by Gregg Rickman
Japan has long had one of the most beautiful cinemas in the world, with masterpieces extant from its prolonged silent era, from the militarist period of the late 1930s and early 1940s, through the postwar era of American occupation and economic resurgence. This primer covers films made through this postwar era, extending its commentary to the present day to demonstrate the continuing influence of Japan's film pioneers. Early Japanese cinema is hard to find, little of it surviving the firebombs of the Pacific War, and a small portion is presently available on DVD. This survey will comment not only on the few films now available for home viewing but other works as well, in hopes that as time passes more films will become available.
Shiro Asano imported the first motion picture camera to Japan in 1897, two years after the first Lumière Brothers screenings in Paris. Unlike the west, where for most of its formative early years the medium was considered working class entertainment, fit only for fairgrounds and the nickelodeon - and thus was able to develop as a vigorous, story-telling medium - the Japanese upper class favored the new medium from the start. As a consequence, until 1920 most films were filmed stage plays, drawn from either the classic kabuki form or the newer, post-1890, shimpa ("new school") theater. This division is the basis of the still-existing divide of Japanese cinema into historical, period films (jidaigeki) and contemporary pictures (gendaigeki). Both forms were stylized, shot in a series of long takes from a fixed, stage-like position, and drew from theatrical tradition as well in its use of female impersonators for women's roles.
Western films, widely imported to Japan after 1917, were a great contrast and quite successful. The young Akira Kurosawa's father took him to many imported American and European films, which he felt were "educational," and the boy, writing years later in his Something Like an Autobiography, was particularly impressed by the "reliable manly spirit and the smell of male sweat" of William S. Hart's westerns (a forecast perhaps of his own taste for samurai films). Devices such as pans and close-ups began to influence Japanese cinema. The first "realist" (in the western sense) Japanese film is considered to be the still-extant Souls on the Road (Minoru Mirata, 1921), a loose adaptation of Maxim Gorky's The Lower Depths (which Kurosawa himself would film in 1957).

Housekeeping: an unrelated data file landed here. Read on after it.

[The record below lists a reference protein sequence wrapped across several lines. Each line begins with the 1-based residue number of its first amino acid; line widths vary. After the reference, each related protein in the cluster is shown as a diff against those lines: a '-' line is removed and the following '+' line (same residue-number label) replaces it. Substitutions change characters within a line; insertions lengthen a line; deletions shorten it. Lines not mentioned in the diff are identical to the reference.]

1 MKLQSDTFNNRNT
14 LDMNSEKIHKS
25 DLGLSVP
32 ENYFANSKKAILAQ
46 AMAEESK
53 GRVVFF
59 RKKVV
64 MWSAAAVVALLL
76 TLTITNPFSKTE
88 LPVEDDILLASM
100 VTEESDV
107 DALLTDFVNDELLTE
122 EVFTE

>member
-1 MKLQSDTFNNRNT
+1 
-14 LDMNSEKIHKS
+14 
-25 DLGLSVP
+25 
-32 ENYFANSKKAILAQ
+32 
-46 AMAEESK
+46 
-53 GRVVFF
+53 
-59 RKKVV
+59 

A Page of Madness
German Expressionist cinema of the 1920s would influence two films by Teinosuke Kinugasa (1896-1982), who had entered cinema as a female impersonator in 1917 and directed two highly regarded experimental narratives, A Page of Madness (1926) and Crossroads (1928). A Page of Madness echoes The Cabinet of Dr. Caligari in its story of a man ridden with guilt by his wife's insanity; he takes a job in her asylum. Both films skip freely through time, as with many post-1960 experimental narratives from Resnais to Tarantino. Kinugasa had a long career - his colorful Gate of Hell (1952) was one of the first Japanese films to be seen worldwide.
Other foreign films and trends influenced Japanese silent cinema as well. The popularity of American slapstick, for example, gave rise to a nansensu ("nonsense") genre. Yasujiro Ozu's early films are nansensu in nature; his earliest surviving film, Days of Youth (1929) featured a bespectacled protagonist (à la Harold Lloyd) who chases a lost ski with a mind of its own. (A clip from this film can be seen in the documentary, I Lived, But…, which is included in the bonus disc for the Criterion Collection edition of Tokyo Story.)
But full adaptation of western filmmaking modes was impeded by the ongoing popularity of a figure who had died out in the west after 1910, a lecturer who sat beside the screen and gave a running interpretive commentary on the action. These lecturers (benshi) were popular in their own right, and their popularity held back the development of movies as a story-telling medium whose images could stand on their own. Even the coming of sound was delayed. The enormous popularity of Josef von Sternberg's Morocco in 1930 set the stage for Japan's first all-talking film (Heinosuke Gosho's The Neighbor's Wife and Mine) in 1931, but lingering resistance from benshi and from audiences delayed sound's complete triumph for several years. A stubborn Ozu continued to make silent films up through An Inn in Tokyo (1935). A key turning point was a 1932 strike by benshi against the announced policy that had urged theaters showing foreign films to fire all of their benshi. The strike was led by Akira Kurosawa's brother, Heigo, a famous benshi who committed suicide after the strike's failure.
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